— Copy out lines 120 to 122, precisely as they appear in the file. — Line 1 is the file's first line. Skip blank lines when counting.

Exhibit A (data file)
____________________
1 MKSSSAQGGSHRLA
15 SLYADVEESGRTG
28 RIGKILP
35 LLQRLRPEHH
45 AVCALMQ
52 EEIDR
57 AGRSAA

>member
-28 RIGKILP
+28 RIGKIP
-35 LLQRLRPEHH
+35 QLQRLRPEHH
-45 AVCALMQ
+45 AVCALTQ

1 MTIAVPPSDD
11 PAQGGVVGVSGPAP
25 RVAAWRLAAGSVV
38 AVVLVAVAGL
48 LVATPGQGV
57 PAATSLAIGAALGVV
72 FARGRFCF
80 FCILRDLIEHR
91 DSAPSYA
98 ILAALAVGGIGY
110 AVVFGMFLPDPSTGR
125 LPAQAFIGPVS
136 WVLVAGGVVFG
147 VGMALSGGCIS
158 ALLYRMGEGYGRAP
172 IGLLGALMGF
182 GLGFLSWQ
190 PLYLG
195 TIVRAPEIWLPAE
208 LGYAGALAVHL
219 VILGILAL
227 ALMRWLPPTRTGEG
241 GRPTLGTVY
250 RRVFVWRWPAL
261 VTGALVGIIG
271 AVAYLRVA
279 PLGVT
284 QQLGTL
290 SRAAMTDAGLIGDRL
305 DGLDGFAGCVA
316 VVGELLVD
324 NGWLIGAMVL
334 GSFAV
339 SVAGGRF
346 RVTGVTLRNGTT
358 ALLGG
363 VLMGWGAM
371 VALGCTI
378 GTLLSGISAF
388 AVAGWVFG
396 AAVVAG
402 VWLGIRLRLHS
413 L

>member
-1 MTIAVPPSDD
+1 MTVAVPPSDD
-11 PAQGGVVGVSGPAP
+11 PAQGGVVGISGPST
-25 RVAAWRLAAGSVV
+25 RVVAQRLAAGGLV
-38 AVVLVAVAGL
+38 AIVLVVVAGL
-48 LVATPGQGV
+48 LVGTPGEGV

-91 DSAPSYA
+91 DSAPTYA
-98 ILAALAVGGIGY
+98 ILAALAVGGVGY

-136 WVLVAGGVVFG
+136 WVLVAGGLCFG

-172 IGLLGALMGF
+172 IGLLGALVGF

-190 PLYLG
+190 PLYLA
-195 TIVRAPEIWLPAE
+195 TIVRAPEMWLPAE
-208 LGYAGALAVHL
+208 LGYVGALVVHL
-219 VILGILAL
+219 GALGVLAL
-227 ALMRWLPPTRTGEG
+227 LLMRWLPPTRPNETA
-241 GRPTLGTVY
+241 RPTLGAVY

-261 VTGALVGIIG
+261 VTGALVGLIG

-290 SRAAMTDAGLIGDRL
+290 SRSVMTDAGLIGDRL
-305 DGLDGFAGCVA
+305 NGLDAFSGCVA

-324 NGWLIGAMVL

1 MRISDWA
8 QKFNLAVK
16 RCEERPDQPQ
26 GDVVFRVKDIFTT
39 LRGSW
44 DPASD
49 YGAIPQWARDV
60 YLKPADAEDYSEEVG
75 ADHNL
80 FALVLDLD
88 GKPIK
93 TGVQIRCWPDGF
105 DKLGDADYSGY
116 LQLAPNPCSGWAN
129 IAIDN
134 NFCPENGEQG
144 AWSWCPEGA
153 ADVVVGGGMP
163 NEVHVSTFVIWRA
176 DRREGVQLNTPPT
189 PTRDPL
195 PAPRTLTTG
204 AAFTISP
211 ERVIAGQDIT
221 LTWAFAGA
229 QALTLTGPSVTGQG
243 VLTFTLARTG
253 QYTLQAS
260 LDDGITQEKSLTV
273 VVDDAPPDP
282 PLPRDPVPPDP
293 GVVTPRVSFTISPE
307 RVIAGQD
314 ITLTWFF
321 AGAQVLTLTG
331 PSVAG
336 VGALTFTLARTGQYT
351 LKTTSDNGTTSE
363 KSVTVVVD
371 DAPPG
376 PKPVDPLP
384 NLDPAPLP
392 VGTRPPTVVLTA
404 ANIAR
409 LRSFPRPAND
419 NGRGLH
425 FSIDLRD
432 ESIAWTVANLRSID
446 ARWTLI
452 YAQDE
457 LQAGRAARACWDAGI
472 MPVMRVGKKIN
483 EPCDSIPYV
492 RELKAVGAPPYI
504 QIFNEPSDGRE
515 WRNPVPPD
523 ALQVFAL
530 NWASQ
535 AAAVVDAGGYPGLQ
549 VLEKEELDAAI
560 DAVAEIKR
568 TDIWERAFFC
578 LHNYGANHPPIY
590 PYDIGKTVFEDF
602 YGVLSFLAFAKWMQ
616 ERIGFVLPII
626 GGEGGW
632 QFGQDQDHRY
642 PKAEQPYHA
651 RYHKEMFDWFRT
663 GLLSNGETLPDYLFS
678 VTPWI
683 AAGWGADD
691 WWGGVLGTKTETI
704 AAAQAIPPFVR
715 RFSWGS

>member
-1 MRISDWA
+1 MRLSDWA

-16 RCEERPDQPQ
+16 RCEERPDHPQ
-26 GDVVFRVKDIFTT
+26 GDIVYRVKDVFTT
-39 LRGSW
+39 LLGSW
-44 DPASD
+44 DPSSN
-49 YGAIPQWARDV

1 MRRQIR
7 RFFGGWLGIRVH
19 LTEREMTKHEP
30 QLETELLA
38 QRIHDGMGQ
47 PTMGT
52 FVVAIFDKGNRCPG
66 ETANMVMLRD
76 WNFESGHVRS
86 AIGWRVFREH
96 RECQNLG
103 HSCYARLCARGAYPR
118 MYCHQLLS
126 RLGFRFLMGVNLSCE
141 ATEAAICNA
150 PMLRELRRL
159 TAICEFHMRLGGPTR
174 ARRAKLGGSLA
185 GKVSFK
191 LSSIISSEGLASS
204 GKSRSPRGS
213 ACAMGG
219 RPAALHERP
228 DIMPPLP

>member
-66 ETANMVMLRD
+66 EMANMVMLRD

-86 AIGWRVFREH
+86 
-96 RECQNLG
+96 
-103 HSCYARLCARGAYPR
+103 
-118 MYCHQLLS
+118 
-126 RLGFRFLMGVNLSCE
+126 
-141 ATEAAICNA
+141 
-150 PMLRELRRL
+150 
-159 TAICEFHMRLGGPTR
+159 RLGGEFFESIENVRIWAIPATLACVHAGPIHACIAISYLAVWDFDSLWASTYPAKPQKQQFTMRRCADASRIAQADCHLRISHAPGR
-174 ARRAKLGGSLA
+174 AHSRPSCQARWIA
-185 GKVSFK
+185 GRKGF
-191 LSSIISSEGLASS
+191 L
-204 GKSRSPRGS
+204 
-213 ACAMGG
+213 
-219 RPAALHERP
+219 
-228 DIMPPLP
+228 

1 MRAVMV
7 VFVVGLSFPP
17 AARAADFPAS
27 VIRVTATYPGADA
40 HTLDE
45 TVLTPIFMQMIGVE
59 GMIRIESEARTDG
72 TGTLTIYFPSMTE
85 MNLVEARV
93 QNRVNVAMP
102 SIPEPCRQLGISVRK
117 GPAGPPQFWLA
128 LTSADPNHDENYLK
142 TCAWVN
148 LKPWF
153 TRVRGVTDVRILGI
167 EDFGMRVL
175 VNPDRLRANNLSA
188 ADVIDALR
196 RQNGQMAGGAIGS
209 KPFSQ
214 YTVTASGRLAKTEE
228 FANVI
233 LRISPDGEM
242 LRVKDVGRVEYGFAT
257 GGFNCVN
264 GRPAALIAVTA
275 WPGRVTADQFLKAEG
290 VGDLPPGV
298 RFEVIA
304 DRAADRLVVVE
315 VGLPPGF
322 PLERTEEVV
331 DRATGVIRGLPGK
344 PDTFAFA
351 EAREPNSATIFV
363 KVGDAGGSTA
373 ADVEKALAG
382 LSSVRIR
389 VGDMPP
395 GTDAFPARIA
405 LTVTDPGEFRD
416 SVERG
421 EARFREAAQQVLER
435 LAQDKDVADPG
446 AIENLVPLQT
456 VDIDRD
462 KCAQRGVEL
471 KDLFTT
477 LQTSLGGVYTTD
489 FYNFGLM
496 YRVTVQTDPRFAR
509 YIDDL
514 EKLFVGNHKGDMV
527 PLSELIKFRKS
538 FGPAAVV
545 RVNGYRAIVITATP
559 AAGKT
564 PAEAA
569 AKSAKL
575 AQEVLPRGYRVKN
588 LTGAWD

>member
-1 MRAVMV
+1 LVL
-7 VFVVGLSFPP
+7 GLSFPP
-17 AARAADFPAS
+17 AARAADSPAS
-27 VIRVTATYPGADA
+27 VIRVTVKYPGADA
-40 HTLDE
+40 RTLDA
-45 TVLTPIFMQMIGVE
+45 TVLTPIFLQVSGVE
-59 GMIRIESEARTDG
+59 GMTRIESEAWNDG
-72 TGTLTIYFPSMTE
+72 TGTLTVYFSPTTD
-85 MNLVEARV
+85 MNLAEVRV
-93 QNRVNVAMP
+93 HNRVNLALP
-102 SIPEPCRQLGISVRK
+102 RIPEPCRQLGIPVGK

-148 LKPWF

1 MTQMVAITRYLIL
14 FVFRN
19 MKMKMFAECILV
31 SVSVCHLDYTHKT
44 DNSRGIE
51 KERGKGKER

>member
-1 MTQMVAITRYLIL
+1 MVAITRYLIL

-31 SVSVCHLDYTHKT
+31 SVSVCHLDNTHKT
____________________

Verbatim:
221 LTWAFAGA
229 QALTLTGPSVTGQG
243 VLTFTLARTG